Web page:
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Submit a Manuscript to the Journal
Total Quality Management and Business Excellence

For a Special Issue on
Total Quality Management and Environmental Social Governance: The Influence of the Corona Virus Pandemic

Manuscript deadline
20 December 2021

Cover image - Total Quality Management and Business Excellence

Special Issue Editor(s)

Maria Vincenza Ciasullo, University of Salerno
[email protected]

Alexander Douglas, The Management University of Africa
[email protected]

Nicola Cucari, Sapienza University of Rome
[email protected]

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Total Quality Management and Environmental Social Governance: The Influence of the Corona Virus Pandemic

BACKGROUND AND FOCUS OF THE SPECIAL ISSUE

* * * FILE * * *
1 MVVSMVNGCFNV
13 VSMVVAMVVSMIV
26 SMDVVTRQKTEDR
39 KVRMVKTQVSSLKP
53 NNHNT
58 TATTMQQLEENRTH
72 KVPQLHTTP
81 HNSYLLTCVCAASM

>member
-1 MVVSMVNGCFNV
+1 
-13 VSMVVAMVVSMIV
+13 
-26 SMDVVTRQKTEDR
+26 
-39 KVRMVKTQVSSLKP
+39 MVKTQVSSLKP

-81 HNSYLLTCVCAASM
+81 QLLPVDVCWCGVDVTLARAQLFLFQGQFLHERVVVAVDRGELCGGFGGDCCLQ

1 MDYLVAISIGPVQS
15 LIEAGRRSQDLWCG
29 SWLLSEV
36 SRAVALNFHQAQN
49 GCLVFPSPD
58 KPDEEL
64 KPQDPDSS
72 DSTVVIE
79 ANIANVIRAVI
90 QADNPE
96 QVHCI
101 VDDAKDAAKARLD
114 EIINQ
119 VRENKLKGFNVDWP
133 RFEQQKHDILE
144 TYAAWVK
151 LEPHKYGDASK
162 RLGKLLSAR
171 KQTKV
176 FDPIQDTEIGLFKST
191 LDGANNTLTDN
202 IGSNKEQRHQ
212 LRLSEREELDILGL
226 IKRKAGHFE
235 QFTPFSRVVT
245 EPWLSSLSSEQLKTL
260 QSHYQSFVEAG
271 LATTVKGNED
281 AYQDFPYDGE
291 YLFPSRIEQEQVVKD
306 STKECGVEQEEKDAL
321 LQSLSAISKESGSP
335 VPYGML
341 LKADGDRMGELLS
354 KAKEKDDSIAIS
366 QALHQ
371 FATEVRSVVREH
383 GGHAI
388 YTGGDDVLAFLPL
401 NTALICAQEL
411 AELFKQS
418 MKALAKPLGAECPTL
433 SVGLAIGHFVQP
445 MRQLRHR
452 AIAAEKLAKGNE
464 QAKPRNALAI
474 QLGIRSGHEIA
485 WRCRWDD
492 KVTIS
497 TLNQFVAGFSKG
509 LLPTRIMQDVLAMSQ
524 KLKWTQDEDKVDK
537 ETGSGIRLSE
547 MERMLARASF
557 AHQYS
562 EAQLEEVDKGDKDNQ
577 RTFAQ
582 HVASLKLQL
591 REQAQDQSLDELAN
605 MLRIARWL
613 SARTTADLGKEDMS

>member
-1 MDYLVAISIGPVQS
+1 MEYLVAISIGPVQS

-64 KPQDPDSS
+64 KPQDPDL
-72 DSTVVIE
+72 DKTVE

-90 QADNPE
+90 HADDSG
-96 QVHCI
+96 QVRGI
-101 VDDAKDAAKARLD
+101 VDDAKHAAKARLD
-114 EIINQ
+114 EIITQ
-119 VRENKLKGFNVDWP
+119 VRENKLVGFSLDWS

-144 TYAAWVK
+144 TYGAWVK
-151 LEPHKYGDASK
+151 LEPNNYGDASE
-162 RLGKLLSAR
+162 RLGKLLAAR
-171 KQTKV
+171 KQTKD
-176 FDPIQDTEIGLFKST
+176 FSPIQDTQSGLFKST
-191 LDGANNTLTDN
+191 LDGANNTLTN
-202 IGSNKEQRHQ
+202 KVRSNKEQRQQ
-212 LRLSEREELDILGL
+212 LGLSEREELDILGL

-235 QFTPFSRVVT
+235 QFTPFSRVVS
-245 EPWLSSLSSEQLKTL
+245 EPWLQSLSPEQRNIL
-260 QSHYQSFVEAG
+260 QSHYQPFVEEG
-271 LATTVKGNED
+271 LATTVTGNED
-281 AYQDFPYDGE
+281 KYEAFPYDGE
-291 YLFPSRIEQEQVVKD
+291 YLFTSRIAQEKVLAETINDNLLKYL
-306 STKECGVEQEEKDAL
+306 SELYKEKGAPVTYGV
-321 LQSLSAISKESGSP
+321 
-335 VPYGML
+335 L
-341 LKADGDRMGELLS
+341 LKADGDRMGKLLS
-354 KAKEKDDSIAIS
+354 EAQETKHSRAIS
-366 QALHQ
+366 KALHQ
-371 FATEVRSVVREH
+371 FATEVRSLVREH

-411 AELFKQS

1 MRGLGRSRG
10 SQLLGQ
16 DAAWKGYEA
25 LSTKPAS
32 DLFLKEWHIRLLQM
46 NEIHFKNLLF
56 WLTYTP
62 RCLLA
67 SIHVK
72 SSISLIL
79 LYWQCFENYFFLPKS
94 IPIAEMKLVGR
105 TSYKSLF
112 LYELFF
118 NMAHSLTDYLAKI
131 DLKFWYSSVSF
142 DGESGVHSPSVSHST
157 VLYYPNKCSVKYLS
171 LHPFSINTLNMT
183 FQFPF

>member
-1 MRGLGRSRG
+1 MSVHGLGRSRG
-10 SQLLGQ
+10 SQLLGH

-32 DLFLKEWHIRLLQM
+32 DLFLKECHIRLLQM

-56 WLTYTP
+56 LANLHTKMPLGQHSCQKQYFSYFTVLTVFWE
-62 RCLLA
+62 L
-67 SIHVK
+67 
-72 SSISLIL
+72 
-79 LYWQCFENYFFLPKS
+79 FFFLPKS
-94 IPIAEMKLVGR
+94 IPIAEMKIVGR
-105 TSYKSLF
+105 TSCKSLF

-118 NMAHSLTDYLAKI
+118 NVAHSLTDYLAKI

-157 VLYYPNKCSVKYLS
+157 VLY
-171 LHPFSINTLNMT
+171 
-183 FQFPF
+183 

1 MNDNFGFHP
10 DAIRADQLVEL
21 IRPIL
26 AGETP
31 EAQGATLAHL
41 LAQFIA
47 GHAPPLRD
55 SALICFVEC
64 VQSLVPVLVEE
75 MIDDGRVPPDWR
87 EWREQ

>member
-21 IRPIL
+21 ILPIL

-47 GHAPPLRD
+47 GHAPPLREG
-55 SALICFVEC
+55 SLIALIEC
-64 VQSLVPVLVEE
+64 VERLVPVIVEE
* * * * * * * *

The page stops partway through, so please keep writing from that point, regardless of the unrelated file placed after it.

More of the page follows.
Over the past years, an intensive debate has been occurring among academics and corporate executives resulting in many definitions of a more sustainable way of doing business (Isaksson, 2019). Corporate Social Responsibility (CSR) issues have always been included in quality systems and in quality awards such as Malcolm Baldrige National Quality Award (MBNQA) and the European Foundation for Quality Management (EFQM) Excellence Model (Ghobadian et al., 2007; Kok et al. 2001). Therefore, CSR is very much an integral part of quality thinking (Sila, 2020, Ciasullo, 2017; Mehralian et al., 2016; Douglas et al., 2004). Based on the systematic review of Tari (2011), all dimensions of Total Quality Management (TQM) practices can support the development of CSR practices. However, the effectiveness of CSR depends to a large extent on the manner in which companies cover important Environmental Social Governance (ESG) issues. ESG disclosure has a long history within the CSR literature (Wang et al., 2018). Indeed, due to growing pressure on corporations to respond to stakeholders’ concerns about ESG issues, companies voluntarily undertake to provide information about their operations in a manner that better addresses CSR concerns. Thus, addressing ESG issues has become a point of interest for stakeholders (Engle et al., 2019) and, specifically, for firms, addressing these issues has become an emerging part of competitive strategy (Cucari et al., 2018).